"I dabbled in theater and even auditioned for 'The Lion King,’” shared Rayshun LaMarr Purefoy, who not only attended D.C.’s famed Duke Ellington School of the Arts with cast mate Jobari Parker-Namdar, but still leads the congregation in “Praise and Worship” at Victory Baptist Fellowship, where he was discovered, in Silver Spring, Maryland.

After performing in the Langston Hughes penned musical “Black Nativity,” friend and fellow cast member Nova Payton prodded Purefoy to audition. "I felt he should be heard,” shared Payton, the Helen Hayes award-winning actress well known across local stages.

“I was asked if I knew any black men who can sing. Rayshun can not just sing, he can SAAAANG!” she motioned to laughter from the cast.

Payton knew it was Purefoy’s time to be showcased, portraying a slave turned abolitionist with hands outstretched in victory in a memorable and musical reading of the Emancipation Proclamation, the titular "Freedom’s Child."

Image: Freedom Song
Nova Payton, 35, is one of the cast members of Freedom Song, a musical review of the period 150 years ago at the end of the Civil War and Lincoln's assassination. André Chung / for NBC News

Payton, whose “storyteller” role bookends the 90-minute performance was also working with cast member Kevin McAllister in Ford’s production of “Violet” when approached to workshop the new musical.

“My initial reaction was that I don’t think people are going to get this,” shared McAllister of the early experience of transferring Lincoln’s speeches and letters of the time into song lyrics. “Now, I feel a lot of it lands.”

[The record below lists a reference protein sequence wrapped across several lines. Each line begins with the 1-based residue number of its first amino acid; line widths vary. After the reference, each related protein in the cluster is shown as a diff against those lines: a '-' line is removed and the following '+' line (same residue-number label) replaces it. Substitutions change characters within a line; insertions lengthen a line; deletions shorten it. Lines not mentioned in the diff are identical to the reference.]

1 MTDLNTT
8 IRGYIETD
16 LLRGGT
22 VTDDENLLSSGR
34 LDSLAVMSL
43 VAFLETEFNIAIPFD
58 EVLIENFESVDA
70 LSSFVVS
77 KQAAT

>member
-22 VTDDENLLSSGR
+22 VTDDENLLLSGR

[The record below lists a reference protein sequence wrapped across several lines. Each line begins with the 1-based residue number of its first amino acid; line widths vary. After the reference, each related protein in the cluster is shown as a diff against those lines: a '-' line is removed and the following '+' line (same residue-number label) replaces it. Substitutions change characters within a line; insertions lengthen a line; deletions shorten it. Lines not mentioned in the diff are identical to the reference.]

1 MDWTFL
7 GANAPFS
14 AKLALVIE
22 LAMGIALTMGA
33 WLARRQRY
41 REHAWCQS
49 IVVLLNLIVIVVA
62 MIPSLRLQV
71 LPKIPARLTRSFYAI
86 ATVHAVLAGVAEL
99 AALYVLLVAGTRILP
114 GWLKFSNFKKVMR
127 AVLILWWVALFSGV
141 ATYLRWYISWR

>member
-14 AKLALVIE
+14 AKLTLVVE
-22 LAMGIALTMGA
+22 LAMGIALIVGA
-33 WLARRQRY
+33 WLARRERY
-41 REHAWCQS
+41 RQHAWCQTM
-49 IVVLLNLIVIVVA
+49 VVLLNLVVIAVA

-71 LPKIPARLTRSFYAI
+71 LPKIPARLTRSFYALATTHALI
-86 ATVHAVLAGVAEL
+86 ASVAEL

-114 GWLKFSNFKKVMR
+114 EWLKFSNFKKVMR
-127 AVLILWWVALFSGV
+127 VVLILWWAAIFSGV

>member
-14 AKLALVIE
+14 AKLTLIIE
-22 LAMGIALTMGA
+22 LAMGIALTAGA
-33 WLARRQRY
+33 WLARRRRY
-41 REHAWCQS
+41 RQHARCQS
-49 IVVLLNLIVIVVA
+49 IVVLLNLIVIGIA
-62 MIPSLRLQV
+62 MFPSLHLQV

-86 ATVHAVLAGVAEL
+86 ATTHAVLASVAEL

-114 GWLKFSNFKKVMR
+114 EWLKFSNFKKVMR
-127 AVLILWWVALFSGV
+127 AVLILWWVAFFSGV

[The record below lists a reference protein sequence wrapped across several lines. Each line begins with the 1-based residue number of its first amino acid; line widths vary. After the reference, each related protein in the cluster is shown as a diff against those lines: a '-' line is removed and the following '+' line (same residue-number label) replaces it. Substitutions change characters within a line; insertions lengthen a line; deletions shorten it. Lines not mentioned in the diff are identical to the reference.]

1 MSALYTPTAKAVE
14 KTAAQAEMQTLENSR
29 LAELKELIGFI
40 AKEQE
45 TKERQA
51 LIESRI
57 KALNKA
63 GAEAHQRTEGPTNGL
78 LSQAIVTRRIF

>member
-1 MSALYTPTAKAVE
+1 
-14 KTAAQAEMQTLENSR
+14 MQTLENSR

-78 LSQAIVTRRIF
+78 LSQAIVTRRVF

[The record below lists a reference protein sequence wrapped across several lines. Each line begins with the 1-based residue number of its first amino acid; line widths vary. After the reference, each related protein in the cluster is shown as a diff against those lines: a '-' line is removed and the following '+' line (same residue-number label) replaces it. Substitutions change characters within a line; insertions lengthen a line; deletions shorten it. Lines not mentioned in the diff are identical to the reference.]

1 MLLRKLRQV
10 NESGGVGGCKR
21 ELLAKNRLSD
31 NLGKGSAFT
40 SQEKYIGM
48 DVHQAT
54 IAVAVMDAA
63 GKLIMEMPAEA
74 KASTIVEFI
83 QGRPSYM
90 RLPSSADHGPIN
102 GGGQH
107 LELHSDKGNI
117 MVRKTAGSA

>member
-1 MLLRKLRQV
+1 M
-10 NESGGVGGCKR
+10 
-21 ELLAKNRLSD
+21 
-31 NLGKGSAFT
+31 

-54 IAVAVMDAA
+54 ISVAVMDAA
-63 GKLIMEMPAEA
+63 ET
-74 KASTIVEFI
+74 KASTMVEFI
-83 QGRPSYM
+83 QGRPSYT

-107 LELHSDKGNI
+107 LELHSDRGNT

McAllister, who is a stand out in his performance of “Father, How Long?" and regarded by Calhoun as a ‘local star,’ explained his early reservations.

“I think there is a huge responsibility, not only to us as performers, but as African Americans. How do we get from cliche to make these people individuals, intelligent individuals, who have stories and a commitment to love, or even escaping?”

Historian Edna Greene Medford, chair of Howard University’s History Department, provided a recollection of that time in our nation’s capital, April of 1865.

“I think first we need to remember that even though Washington was a little sleepy town, it was an urban environment,” says Medford. “While limited, opportunities for African Americans were available because it was a federal enclave. It was a cosmopolitan community. By then the majority of African Americans in Washington were free.”

Medford not only highlights the role and recognition of President Lincoln during this era but also points to figures not often recognized when discussing emancipation and the abolitionist movement, including the immediate action of slaves in the South.

“The minute the war starts, they start running away,” says Medford. “Enslaved people led the way. They see the struggle between white men as an opportunity to escape. Long before Lincoln, that freedom is in the air and black people smell it.”

She further highlights the protests of slaves in the South while still in bondage, whose masters were called to war and the ability of slaves to do “every conceivable thing” to resist further enslavement.